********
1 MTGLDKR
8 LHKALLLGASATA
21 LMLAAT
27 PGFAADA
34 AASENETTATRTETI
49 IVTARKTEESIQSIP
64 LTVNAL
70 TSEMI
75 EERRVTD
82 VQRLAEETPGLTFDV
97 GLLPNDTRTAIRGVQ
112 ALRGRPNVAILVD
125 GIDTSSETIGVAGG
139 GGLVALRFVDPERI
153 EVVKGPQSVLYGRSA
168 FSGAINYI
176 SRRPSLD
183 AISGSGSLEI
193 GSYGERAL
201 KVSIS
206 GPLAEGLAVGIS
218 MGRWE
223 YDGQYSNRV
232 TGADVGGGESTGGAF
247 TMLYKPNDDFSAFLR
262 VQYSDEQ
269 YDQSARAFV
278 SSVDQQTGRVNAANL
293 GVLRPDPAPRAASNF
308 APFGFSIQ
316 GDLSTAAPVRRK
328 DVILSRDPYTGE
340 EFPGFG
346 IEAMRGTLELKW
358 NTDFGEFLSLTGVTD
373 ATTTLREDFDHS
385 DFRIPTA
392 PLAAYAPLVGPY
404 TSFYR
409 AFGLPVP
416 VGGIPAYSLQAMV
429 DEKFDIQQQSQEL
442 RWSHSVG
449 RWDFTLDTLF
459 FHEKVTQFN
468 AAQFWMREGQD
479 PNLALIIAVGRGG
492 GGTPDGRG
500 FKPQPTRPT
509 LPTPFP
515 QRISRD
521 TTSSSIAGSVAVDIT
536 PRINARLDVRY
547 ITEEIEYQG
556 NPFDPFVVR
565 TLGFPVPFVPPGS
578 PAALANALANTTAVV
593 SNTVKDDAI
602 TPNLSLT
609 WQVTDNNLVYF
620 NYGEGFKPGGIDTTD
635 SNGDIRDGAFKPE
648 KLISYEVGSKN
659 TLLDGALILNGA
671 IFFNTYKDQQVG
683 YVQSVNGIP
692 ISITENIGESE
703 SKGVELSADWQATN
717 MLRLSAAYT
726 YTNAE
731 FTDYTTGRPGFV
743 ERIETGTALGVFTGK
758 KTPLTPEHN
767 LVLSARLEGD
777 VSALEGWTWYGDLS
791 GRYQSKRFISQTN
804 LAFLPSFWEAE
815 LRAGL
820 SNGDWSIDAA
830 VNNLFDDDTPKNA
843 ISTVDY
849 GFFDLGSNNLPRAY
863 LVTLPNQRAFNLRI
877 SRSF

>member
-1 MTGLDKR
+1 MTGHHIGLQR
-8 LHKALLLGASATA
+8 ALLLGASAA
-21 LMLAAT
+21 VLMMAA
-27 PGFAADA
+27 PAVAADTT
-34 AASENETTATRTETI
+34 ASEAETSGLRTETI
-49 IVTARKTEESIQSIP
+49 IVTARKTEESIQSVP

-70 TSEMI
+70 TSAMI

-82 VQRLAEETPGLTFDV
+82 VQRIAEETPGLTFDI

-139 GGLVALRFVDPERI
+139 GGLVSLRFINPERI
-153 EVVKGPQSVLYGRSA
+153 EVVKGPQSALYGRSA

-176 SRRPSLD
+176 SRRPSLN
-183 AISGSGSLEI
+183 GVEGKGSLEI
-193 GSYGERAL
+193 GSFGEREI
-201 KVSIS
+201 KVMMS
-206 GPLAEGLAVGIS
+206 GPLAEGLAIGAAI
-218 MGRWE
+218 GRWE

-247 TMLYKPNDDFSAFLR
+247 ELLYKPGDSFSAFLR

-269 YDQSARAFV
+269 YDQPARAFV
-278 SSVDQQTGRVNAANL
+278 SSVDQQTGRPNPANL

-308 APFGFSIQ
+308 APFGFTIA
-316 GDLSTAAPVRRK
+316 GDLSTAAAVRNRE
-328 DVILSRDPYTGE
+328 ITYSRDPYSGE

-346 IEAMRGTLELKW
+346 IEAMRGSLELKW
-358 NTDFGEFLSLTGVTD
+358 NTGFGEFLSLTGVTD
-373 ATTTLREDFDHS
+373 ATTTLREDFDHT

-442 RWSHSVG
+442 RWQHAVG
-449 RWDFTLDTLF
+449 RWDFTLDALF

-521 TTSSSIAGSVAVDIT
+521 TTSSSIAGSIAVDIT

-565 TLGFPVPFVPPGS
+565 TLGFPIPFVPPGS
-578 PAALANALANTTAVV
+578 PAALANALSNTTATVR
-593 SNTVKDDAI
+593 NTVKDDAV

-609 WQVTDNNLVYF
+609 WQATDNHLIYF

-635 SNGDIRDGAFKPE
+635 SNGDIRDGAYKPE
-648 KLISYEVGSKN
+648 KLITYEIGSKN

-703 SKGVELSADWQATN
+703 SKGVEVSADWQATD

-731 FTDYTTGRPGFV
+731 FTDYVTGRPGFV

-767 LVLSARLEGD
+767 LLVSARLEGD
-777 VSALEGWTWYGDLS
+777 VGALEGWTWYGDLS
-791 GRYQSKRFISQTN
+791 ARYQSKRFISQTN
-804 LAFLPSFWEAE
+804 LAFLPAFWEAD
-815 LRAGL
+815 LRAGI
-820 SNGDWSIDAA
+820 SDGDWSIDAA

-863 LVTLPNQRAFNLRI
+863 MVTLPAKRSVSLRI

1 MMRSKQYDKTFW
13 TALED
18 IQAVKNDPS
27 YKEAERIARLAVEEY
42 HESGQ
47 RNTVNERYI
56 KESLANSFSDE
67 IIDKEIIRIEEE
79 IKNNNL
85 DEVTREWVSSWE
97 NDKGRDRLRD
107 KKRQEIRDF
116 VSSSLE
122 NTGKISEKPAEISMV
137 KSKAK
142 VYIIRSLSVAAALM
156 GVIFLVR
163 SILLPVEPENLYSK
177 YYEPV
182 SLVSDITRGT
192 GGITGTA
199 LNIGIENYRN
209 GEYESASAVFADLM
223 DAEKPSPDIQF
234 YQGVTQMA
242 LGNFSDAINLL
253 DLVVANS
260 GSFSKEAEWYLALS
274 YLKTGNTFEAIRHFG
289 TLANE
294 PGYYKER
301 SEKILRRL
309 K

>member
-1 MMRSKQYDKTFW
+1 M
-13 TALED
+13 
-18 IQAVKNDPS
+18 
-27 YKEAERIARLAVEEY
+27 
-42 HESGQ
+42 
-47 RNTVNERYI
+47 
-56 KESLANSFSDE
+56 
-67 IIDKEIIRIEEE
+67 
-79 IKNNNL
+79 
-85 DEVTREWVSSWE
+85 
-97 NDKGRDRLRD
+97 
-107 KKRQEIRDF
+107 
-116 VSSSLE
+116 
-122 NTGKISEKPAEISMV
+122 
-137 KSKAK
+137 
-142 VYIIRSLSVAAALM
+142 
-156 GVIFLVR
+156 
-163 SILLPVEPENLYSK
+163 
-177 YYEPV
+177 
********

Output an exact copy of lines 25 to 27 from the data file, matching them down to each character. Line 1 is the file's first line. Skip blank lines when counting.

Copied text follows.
247 TMLYKPNDDFSAFLR
262 VQYSDEQ
269 YDQSARAFV